Original article

Scand J Work Environ Health 2019;45(3):280-288    pdf full text

https://doi.org/10.5271/sjweh.3786 | Published online: 18 Nov 2018, Issue date: 01 May 2019

Exposure‒response relationships for silicosis and its progression in industrial sand workers

by Vacek PM, Glenn RE, Rando RJ, Parker JE, Kanne JP, Henry DA, Meyer CA

Objectives This study aimed to characterize the relationship between radiographic silicosis and exposure to respirable quartz and determine how exposure affects disease progression.

Methods Surveillance chest radiographs from a cohort of 1902 workers were examined to identify 67 cases of radiographic silicosis and 167 matched controls. Exposures were estimated by linking work histories to a job exposure matrix (JEM) based on samples collected by the participating companies and historical estimates. Conditional logistic regression was used to examine exposure‒response relationships. Sequential radiographs from silicosis cases were used to assess associations between exposure and disease progression.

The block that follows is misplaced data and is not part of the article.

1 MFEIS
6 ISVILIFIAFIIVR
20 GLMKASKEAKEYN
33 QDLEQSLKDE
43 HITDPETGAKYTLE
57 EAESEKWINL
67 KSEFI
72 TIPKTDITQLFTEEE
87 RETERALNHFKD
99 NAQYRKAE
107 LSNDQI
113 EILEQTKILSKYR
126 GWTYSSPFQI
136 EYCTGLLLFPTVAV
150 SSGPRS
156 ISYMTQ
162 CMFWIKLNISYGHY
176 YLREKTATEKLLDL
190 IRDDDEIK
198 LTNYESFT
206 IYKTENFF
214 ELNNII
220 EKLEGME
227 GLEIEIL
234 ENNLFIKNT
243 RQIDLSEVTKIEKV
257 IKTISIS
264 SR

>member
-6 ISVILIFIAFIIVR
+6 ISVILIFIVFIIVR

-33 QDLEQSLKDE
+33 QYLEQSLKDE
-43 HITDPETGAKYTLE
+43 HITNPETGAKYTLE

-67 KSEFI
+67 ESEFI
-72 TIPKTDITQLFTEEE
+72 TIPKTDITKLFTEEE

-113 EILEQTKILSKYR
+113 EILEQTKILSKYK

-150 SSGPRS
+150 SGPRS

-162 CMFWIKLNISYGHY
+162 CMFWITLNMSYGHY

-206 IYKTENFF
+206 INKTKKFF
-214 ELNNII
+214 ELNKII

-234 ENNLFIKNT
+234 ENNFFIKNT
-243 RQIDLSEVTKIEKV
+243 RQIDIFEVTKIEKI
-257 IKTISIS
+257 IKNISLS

Results Risk of silicosis increased with cumulative exposure [odds ratio (OR) 1.43 per 1 mg/m3 years, 95% confidence interval (CI) 1.23–1.66], average exposure concentration (OR 1.30 per 0.10 mg/m3, 95% CI 1.11–1.51) and net exposure duration (OR 1.10 per year, 95% CI 1.05–1.16). Multivariate analyses indicated that the risk associated with cumulative exposure varied depending on exposure duration and concentration. Analysis of the time worked at differing exposure levels indicated that exposures ≤0.05 mg/m3 were not significantly associated with silicosis risk after adjustment for years worked at higher concentrations. Disease progression was related to subsequent exposure concentration, with a yearly increase in small opacity profusion of 0.052 subcategory per each 0.10 mg/m3 increase in concentration.

Conclusions Workers with longer exposure at lower concentrations were at higher risk for silicosis than those with the same cumulative exposure who worked for a shorter time at higher concentrations. The rate of silicosis progression was related to subsequent exposure concentration.